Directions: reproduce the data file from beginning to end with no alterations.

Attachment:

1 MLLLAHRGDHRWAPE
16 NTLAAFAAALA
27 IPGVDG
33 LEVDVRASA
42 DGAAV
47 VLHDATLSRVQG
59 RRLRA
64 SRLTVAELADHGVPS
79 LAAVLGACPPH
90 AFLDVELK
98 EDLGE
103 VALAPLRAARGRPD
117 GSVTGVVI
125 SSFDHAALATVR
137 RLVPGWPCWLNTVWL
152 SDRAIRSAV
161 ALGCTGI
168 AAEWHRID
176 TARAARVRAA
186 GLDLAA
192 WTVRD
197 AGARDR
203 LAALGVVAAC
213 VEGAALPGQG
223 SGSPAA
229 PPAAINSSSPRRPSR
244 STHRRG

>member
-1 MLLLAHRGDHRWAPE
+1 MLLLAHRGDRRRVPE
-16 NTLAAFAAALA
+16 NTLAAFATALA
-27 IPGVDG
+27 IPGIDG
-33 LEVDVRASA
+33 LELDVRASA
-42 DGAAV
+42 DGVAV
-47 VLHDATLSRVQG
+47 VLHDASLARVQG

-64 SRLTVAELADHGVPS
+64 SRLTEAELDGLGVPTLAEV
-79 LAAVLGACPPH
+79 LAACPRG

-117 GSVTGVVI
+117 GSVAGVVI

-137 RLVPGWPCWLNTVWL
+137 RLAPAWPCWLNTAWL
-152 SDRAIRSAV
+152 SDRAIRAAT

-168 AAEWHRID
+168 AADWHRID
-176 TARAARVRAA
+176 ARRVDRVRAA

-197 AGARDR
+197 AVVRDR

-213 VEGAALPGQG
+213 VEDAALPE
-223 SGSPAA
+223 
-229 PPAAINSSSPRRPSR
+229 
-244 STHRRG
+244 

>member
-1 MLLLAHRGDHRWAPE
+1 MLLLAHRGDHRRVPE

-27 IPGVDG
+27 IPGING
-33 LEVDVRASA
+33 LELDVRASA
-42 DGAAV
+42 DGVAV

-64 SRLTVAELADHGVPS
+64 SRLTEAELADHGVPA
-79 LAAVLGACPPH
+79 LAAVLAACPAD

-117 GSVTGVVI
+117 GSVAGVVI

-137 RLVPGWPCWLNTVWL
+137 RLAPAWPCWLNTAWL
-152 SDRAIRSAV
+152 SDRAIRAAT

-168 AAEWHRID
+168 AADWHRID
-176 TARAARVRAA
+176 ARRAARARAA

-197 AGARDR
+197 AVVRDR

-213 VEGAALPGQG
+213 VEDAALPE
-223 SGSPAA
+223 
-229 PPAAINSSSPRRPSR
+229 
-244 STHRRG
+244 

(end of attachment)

1 MLLLAHRGDHRWAPE
16 NTLAAFAAALA
27 IPGVDG
33 LEVDVRASA
42 DGAAV
47 VLHDATLSRVQG
59 RRLRA
64 SRLTVAELADHGVPS
79 LAAVLGACPPH
90 AFLDVELK
98 EDLGE
103 VALAPLRAARGRPD
117 GSVTGVVI
125 SSFDHAALATVR
137 RLVPGWPCWLNTVWL
152 SDRAIRSAV
161 ALGCTGI
168 AAEWHRID
176 TARAARVRAA
186 GLDLAA
192 WTVRD
197 AGARDR
203 LAALGVVAAC
213 VEGAALPGQG
223 SGSPAA
229 PPAAINSSSPRRPSR
244 STHRRG

>member
-1 MLLLAHRGDHRWAPE
+1 MLLLAHRGDRRRVPE
-16 NTLAAFAAALA
+16 NTLAAFATALA
-27 IPGVDG
+27 IPGIDG
-33 LEVDVRASA
+33 LELDVRASA
-42 DGAAV
+42 DGVAV
-47 VLHDATLSRVQG
+47 VLHDASLARVQG

-64 SRLTVAELADHGVPS
+64 SRLTEAELDGLGVPTLAEV
-79 LAAVLGACPPH
+79 LAACPRG

-117 GSVTGVVI
+117 GSVAGVVI

-137 RLVPGWPCWLNTVWL
+137 RLAPAWPCWLNTAWL
-152 SDRAIRSAV
+152 SDRAIRAAT

-168 AAEWHRID
+168 AADWHRID
-176 TARAARVRAA
+176 ARRVDRVRAA

-197 AGARDR
+197 AVVRDR

-213 VEGAALPGQG
+213 VEDAALPE
-223 SGSPAA
+223 
-229 PPAAINSSSPRRPSR
+229 
-244 STHRRG
+244 

>member
-1 MLLLAHRGDHRWAPE
+1 MLLLAHRGDHRRVPE

-27 IPGVDG
+27 IPGING
-33 LEVDVRASA
+33 LELDVRASA
-42 DGAAV
+42 DGVAV

-64 SRLTVAELADHGVPS
+64 SRLTEAELADHGVPA
-79 LAAVLGACPPH
+79 LAAVLAACPAD

-117 GSVTGVVI
+117 GSVAGVVI

-137 RLVPGWPCWLNTVWL
+137 RLAPAWPCWLNTAWL
-152 SDRAIRSAV
+152 SDRAIRAAT

-168 AAEWHRID
+168 AADWHRID
-176 TARAARVRAA
+176 ARRAARARAA

-197 AGARDR
+197 AVVRDR

-213 VEGAALPGQG
+213 VEDAALPE
-223 SGSPAA
+223 
-229 PPAAINSSSPRRPSR
+229 
-244 STHRRG
+244 